Skin Studies

Improvement of psoriasis-associated arthritis by treatment with molecular hydrogen

In Human studies, Inflammation, Skin by CHESS 

Psoriasis, a chronic inflammatory skin disease, is caused by infiltrating lymphocytes and associated cytokines, including tumor necrosis factor (TNF)α, interleukin (IL)-6, and IL-17. Effective treatments, including pathogenesis-based biological agents against psoriasis, are currently under development. Although the role of reactive oxygen species (ROS) in the pathogenesis of psoriasis has been investigated, it remains to be fully elucidated; ROS-targeted therapeutic strategies are also lacking at present. Therefore, the objective of the present study was to assess whether H2, a ROS scavenger, has a therapeutic effect on psoriasis-associated inflammation by reducing hydroxyl radicals or peroxynitrite in the immunogenic psoriasis cascade. Three methods were used to administer H2: Drop infusion of saline containing 1 ppm H2 (H2-saline), inhalation of 3% H2 gas, and drinking of water containing a high concentration (5-7-ppm) of H2 (high-H2 water). Treatment efficacy was estimated using the disease activity score 28 (DAS28) system, based on C-reactive protein levels, and the psoriasis area and severity index (PASI) score, determined at baseline and following each H2 treatment. Furthermore, levels of TNFα, IL-6, and IL-17 were analyzed. The DAS28 and PASI score of the three patients decreased during H2 treatment, regardless of the administration method. The psoriatic skin lesions almost disappeared at the end of the treatment. IL-6 levels decreased during H2 treatment in Case 1 and 2. IL-17, whose concentration was high in Case 1, was reduced following H2 treatment, and TNFα also decreased in Case 1. In conclusion, H2 administration reduced inflammation associated with psoriasis in the three cases examined and it may therefore be considered as a treatment strategy for psoriasis-associated skin lesions and arthritis.

Link to Full Text

Ishibashi T, Ichikawa M, Sato B, et al. Improvement of psoriasis-associated arthritis and skin lesions by treatment with molecular hydrogen: A report of three cases. Mol Med Rep. 2015 Aug;12(2):2757-64.

 

 

Hydrogen water intake via tube-feeding for patients with pressure ulcer

In Human studies, Skin by CHESS 

Pressure ulcer (PU) is common in immobile elderly patients, and there are some research works to investigate a preventive and curative method, but not to find sufficient effectiveness. The aim of this study is to clarify the clinical effectiveness on wound healing in patients with PU by hydrogen-dissolved water (HW) intake via tube-feeding (TF). Furthermore, normal human dermal fibroblasts OUMS-36 and normal human epidermis-derived cell line HaCaT keratinocytes were examined in vitro to explore the mechanisms relating to whether hydrogen plays a role in wound-healing at the cellular level. Twenty-two severely hospitalized elderly Japanese patients with PU were recruited in the present study, and their ages ranged from 71.0 to 101.0 (86.7 ± 8.2) years old, 12 male and 10 female patients, all suffering from eating disorder and bedridden syndrome as the secondary results of various underlying diseases. All patients received routine care treatments for PU in combination with HW intake via TF for 600 mL per day, in place of partial moisture replenishment. On the other hand, HW was prepared with a hydrogen-bubbling apparatus which produces HW with 0.8-1.3 ppm of dissolved hydrogen concentration (DH) and -602 mV to -583 mV of oxidation-reduction potential (ORP), in contrast to reversed osmotic ultra-pure water (RW), as the reference, with DH of < 0.018 ppm and ORP of +184 mV for use in the in vitro experimental research. In in vitro experiments, OUMS-36 fibroblasts and HaCaT keratinocytes were respectively cultured in medium prepared with HW and/or RW. Immunostain was used for detecting type-I collagen reconstruction in OUMS-36 cells. And intracellular reactive oxygen species (ROS) were quantified by NBT assay, and cell viability of HaCaT cells was examined by WST-1 assay, respectively. Twenty-two patients were retrospectively divided into an effective group (EG, n = 12) and a less effective group (LG, n = 10) according to the outcomes of endpoint evaluation and the healing criteria. PU hospitalized days in EG were significantly shorter than in LG (113.3 days vs. 155.4 days, p < 0.05), and the shortening rate was approximately 28.1%. Either in EG or in LG, the reducing changes (EG: 91.4%; LG: 48.6%) of wound size represented statistically significant difference versus before HW intake (p < 0.05, p < 0.001). The in vitro data demonstrate that intracellular ROS as quantified by NBT assay was diminished by HW, but not by RW, in ultraviolet-A (UVA)-irradiated HaCaT cells. Nuclear condensation and fragmentation had occurred for UVA-irradiated HaCaT cells in RW, but scarcely occurred in HW as demonstrated by Hoechst 33342 staining. Besides, under UVA-irradiation, either the mitochondrial reducing ability of HaCaT cells or the type-I collagen construction in OUMS-36 cells deteriorated in RW-prepared culture medium, but was retained in HW-prepared culture medium as shown by WST-1 assay or immunostain, respectively. HW intake via TF was demonstrated, for severely hospitalized elderly patients with PU, to execute wound size reduction and early recovery, which potently ensue from either type-I collagen construction in dermal fibroblasts or the promoted mitochondrial reducing ability and ROS repression in epidermal keratinocytes as shown by immunostain or NBT and WST-1 assays, respectively.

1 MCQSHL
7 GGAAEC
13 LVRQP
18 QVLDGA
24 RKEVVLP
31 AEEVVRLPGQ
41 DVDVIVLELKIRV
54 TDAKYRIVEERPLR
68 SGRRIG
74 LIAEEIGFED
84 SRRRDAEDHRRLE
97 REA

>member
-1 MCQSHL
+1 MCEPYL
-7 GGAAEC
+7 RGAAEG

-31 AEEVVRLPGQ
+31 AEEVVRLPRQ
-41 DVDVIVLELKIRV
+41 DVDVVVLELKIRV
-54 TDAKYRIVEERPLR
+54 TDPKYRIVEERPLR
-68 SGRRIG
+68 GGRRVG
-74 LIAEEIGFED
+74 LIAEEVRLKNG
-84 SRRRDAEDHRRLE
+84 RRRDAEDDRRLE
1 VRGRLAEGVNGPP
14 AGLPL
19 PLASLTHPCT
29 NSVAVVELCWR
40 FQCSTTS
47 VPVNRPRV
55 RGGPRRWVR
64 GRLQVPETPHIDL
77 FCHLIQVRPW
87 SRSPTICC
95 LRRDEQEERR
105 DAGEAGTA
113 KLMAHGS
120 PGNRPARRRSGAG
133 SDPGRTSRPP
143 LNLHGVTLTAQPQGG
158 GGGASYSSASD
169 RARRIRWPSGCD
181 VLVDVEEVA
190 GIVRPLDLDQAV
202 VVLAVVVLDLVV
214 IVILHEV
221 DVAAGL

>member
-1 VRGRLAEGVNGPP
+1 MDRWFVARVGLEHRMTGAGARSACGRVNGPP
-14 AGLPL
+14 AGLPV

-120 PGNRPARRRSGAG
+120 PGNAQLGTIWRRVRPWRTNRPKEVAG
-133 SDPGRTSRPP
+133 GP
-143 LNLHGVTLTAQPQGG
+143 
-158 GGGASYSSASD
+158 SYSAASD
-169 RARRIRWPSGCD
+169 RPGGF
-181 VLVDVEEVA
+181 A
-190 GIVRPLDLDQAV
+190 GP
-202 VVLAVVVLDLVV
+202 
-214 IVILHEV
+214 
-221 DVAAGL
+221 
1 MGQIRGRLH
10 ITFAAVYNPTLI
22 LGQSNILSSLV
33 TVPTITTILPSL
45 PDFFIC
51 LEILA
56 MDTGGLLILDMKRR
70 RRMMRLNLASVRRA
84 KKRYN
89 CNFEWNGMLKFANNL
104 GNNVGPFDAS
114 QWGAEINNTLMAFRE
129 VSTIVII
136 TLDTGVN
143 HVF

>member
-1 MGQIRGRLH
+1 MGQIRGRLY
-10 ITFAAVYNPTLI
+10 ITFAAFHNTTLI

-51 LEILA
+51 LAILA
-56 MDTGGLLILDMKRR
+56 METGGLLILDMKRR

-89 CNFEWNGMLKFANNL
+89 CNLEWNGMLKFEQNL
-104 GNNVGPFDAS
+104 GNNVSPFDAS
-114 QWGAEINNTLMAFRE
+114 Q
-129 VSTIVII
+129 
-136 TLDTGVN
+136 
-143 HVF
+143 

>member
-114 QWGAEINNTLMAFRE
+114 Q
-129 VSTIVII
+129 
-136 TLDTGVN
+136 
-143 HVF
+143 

Links to Full Text

Li Q, Kato S, Matsuoka D, Tanaka H, Miwa N. Hydrogen water intake via tube-feeding for patients with pressure ulcer and its reconstructive effects on normal human skin cells in vitro. Med Gas Res. 2013 Sep 10;3(1):20.